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Metal Casting Technologies : June 2006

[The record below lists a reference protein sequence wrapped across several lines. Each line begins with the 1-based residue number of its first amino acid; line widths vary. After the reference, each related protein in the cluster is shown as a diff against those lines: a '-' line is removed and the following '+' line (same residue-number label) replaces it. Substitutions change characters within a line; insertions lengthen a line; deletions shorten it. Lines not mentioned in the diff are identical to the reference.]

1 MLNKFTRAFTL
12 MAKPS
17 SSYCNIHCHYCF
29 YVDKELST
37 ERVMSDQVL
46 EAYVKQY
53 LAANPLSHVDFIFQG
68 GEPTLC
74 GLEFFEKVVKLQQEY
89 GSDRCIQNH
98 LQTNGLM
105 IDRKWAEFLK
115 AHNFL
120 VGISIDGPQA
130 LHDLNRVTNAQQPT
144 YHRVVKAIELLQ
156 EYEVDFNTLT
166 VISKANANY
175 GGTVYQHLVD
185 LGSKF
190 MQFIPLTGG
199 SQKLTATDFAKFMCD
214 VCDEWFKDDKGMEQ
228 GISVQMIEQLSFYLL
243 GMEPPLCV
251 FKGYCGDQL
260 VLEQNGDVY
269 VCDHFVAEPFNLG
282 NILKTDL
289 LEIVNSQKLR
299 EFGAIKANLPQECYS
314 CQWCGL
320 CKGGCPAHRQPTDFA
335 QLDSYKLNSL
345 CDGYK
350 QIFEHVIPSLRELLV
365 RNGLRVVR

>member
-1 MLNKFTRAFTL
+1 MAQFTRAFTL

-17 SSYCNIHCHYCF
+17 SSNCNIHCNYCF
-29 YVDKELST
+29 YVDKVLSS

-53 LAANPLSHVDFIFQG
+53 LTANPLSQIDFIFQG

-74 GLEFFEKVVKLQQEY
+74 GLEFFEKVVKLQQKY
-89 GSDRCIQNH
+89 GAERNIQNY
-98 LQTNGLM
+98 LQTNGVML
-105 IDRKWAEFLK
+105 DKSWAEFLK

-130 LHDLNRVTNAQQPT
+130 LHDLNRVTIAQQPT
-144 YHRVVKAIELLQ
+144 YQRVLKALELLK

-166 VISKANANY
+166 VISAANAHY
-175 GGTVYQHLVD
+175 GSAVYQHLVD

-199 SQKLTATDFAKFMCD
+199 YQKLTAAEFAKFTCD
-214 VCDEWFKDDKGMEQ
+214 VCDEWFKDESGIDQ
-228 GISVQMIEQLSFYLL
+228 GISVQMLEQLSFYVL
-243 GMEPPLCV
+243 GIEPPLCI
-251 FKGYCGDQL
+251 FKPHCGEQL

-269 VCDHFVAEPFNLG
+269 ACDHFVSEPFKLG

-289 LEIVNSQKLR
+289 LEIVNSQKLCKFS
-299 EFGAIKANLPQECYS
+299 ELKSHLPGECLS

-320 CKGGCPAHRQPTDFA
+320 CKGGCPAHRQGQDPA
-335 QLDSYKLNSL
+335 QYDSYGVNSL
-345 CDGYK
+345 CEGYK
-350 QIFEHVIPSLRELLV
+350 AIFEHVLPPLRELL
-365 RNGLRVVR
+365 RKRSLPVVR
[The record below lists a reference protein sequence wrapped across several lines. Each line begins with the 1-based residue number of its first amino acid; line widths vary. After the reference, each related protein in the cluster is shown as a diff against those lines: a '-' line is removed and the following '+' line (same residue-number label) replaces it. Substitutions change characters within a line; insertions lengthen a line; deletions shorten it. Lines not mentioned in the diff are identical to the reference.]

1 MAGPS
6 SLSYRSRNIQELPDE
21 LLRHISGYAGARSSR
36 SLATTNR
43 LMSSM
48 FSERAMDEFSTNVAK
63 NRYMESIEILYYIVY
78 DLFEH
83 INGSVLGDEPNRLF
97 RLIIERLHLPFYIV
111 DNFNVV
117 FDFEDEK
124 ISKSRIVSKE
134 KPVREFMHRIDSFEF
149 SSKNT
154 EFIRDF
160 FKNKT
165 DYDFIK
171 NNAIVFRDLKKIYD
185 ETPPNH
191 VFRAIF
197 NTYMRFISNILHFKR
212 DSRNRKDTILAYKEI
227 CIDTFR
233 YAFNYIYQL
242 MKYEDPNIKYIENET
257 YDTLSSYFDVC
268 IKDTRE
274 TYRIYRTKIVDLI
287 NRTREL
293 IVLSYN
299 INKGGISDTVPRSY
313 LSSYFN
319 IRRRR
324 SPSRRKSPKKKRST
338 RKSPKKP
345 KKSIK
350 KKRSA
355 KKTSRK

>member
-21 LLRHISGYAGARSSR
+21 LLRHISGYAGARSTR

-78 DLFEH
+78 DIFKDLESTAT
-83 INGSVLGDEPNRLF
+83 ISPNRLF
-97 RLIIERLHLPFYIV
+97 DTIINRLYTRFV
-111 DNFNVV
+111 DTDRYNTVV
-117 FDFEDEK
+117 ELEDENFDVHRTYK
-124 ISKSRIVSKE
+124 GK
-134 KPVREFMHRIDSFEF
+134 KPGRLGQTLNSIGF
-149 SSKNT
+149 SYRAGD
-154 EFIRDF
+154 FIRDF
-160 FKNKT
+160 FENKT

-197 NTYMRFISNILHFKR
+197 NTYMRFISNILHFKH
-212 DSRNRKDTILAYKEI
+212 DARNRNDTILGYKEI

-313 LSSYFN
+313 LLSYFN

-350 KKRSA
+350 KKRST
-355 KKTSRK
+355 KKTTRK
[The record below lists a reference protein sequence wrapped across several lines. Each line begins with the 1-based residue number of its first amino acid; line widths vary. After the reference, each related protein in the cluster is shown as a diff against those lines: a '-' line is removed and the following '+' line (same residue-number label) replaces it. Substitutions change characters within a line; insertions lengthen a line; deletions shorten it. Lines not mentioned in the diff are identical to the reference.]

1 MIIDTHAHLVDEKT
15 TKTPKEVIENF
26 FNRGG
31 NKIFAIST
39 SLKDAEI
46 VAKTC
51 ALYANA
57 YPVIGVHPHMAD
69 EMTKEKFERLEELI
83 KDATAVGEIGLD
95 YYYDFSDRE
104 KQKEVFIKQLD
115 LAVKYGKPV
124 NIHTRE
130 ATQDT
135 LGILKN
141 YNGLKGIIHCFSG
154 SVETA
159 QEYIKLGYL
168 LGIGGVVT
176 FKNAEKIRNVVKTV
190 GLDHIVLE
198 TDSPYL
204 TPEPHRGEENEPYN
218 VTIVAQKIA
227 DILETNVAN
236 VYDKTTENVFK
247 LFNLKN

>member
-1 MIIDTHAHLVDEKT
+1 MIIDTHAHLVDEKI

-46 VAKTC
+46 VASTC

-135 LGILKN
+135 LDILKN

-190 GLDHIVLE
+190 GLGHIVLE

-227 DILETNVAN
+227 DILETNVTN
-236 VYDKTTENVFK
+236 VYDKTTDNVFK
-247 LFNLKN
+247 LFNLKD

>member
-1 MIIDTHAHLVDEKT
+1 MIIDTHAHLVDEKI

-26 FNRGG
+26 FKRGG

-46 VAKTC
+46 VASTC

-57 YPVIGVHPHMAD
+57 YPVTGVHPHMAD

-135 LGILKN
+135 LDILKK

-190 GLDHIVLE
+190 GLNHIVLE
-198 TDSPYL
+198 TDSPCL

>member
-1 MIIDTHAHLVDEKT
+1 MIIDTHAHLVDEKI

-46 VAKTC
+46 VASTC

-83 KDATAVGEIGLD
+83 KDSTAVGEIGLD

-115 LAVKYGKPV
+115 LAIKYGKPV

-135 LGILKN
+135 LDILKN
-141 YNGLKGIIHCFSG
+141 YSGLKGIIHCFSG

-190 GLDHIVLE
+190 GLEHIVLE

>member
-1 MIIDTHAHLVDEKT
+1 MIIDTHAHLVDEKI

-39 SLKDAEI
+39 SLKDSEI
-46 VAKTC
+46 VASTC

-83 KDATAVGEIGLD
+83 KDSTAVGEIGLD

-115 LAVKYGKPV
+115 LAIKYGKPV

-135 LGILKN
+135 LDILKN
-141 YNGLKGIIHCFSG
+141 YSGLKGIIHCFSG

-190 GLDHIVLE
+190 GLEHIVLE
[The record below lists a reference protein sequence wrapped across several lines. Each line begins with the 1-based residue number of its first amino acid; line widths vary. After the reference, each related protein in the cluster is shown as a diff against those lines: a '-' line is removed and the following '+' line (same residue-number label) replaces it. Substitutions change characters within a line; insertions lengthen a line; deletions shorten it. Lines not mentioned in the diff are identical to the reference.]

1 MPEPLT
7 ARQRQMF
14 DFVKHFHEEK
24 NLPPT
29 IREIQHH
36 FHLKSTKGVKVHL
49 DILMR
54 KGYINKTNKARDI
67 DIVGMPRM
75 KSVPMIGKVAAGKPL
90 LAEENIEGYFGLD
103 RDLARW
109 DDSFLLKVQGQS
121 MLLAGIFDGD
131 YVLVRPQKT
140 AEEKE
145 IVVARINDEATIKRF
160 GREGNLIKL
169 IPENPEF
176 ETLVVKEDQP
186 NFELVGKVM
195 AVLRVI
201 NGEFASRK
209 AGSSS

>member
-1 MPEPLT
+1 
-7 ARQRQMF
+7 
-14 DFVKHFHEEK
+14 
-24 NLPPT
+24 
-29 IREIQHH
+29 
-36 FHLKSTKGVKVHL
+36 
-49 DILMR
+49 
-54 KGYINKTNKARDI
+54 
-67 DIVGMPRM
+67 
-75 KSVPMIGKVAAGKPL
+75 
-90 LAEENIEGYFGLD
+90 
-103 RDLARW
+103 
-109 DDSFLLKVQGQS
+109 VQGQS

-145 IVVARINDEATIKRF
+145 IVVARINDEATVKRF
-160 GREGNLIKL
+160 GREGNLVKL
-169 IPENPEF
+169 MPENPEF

METAL Casting Technologies June 2006 41 even when castings are cooled in sand molds. In the latter case, the transformation of the eutectoidal austenite forms pearlite. The iron is not completely graphitized and about 0.60% combined carbon remains. Rapid solid-state cooling and the presence of carbide-forming elements can cause a substantially greater percentage of combined carbon to be retained. Fine graphite flake size, regardless of type, promotes solid- state graphitization with the flakes serving as precipitation centers for the carbon. Type D cellular graphite is often intermixed with ferrite because of the ease with which graphitization may occur. Gray Iron Type for Cooking Utensils and Grates.3 The recommended gray iron type for these uses is Class 20 that is a soft gray iron, commonly melted in the cupola. It has very good fluidity and castability and is very easily machinable. It is particularly suited in medium- to thin-sectioned castings, and generally advisable where only moderate strength is required and it is desirable to avoid high casting stresses even in complicated sections. Recommended Target Chemical Composition:3 TCGCCCSiMnPSAlloysCE 3.40 3.00 0.40 2.40 0.50 <0.60 <0.10 None 4.30 Recommended Casting Practice:4 Avoid alloys in the charge, especially carbide formers Cr, V, Mo, >0.60% Mn, >0.25% Ti, and >0.50% Al. However, <2.00% Cu or Ni, inherent in the charge, may be tolerated. Use inoculant during tapping into ladle. Use very slow cooling in the mold before shakeout. The length of time used in cooling in the mold might be determined by trial-and-error. The target is about 0.40% combined carbon. STRESS RELIEVING OF IRON CASTINGS Residual Stresses5 Residual stresses are present in all castings in the as-cast condition and these are caused by: 1. Non-uniform cooling of the surface of the casting in comparison with the center of any given cross-section. 2. The difference in cooling rates between sections of the same casting, because of different cross-sections or locations in the mold. 3. Resistance of the mold to contraction of the casting during cooling. Castings having a variety of section thicknesses or very complex designs can have especially high residual stresses. Effect of Shakeout Practice The shakeout practice used by the foundry may be influential in establishing the pattern of residual stresses in the castings, since the basic cause of most residual stresses is the different cooling rates of light and heavy sections, which cause the casting to contract differently in these sections. This differential contraction may cause the casting to rupture in the mold ("hot crack") or, if the iron has adequate ductility at high temperature, plastic flow nay occur without hot cracking. However, a casting that has undergone localized plastic flow because of the temperature variation, is likely to have some residual stresses when it reaches room temperature. Areas that were hottest in the mold will generally be too short in relation to those that were colder, and the casting may be distorted or left with high residual stress. It is not always possible to help this condition by a long delay before dumping the mold, though this is beneficial in many instances. Each casting must be analyzed to determine the influence of different practices on decreasing the temperature difference between sections. In addition to its effect on residual stress, shakeout practice may influence the microstructure and hardness of the gray iron castings. If the iron is austenitic at the time the mold is dumped, higher hardness may result. Many types of microstructure may be obtained, since the austenite in thin sections may transform in the mold, whereas in heavier sections that cool more slowly the transformation may be delayed until the air cooling after shakeout. In general, the effect of shakeout practice on hardness is negligible in unalloyed irons. Relieving Residual Stresses6 The heat treatment that relieves residual stresses is commonly called "aging", "normalizing" or "mild annealing"; the term "stress relieving" is more accurately descriptive. This treatment can be accomplished by heating the cast iron to between 426º and 593º C (800º and 1100º F), holding at temperature from 30 minutes to 5 hours, and cooling slowly in the furnace. This treatment will cause only a slight decrease in hardness, very little decomposition of the cementite, and only a slight change in the strength of the metal at room temperature. The amount of stress relief in gray irons1 below 400º C (750º F) is small, but increases rapidly at higher temperatures. It appears that if substantial stress relief is necessary, the temperature of at least 510º C (950º F) is advisable.* In rare cases where almost complete stress relief (over 80%)